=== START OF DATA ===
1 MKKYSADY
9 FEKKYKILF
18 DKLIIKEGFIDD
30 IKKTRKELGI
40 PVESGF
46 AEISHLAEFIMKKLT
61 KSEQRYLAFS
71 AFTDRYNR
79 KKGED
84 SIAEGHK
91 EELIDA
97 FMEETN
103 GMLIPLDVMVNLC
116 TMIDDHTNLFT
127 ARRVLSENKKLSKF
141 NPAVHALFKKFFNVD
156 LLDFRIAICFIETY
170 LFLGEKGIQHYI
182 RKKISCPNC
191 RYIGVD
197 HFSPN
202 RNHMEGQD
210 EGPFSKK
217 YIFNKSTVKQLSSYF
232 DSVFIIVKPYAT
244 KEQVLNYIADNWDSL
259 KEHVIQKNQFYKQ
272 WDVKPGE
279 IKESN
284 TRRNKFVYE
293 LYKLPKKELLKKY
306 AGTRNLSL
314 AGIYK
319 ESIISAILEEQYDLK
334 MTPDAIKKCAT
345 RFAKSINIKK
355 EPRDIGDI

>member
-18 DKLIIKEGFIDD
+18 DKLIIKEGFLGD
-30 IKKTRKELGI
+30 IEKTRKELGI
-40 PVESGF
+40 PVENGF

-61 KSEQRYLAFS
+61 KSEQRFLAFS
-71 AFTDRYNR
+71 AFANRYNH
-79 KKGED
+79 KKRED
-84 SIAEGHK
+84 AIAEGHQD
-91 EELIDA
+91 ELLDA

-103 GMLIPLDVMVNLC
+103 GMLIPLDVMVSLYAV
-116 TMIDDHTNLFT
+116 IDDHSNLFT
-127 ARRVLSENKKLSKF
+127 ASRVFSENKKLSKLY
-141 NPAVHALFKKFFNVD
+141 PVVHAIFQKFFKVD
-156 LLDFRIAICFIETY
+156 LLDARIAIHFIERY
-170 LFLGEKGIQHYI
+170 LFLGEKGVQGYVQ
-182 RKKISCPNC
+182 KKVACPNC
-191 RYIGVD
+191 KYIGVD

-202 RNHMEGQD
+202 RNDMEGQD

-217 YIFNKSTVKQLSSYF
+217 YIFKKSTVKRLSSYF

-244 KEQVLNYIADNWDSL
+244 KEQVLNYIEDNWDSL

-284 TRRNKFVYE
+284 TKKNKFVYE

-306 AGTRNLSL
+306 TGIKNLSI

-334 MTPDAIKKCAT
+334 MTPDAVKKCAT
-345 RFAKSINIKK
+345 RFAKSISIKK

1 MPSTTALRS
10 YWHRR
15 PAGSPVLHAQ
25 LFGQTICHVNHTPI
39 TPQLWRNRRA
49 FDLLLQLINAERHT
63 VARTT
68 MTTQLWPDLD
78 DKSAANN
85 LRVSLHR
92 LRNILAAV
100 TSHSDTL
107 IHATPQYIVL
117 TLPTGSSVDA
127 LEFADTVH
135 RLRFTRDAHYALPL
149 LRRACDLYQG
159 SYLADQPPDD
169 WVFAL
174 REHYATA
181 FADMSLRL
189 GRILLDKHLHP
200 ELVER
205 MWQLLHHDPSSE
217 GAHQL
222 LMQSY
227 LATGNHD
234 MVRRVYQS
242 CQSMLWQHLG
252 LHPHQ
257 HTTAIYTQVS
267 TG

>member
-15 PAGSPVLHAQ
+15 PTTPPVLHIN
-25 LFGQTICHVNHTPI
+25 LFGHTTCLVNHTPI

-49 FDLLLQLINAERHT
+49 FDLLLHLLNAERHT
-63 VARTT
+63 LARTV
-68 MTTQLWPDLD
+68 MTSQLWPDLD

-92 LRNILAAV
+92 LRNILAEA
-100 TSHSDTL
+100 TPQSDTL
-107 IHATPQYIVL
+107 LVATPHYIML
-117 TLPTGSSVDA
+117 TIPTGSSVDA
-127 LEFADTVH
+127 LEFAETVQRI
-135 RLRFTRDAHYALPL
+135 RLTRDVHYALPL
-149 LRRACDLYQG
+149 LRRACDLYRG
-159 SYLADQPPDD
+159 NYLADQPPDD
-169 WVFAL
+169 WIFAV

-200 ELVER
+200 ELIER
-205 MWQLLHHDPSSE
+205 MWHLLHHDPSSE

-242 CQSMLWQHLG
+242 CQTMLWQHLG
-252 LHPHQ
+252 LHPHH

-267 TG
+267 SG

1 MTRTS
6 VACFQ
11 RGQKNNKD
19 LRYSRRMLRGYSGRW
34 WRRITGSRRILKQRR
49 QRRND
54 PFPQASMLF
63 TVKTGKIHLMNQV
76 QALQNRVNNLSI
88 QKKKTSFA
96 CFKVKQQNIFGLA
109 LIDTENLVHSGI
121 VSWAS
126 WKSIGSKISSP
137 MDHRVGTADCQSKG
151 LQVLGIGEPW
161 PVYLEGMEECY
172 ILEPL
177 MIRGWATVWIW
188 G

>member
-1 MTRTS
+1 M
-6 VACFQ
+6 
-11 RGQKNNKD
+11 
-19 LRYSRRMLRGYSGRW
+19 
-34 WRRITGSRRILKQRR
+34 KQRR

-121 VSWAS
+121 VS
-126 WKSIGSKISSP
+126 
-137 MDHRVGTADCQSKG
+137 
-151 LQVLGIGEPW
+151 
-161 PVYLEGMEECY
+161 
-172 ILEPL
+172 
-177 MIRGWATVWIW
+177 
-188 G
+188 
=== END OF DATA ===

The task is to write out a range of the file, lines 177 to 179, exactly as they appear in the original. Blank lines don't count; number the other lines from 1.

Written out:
-1 MTRTS
+1 M
-6 VACFQ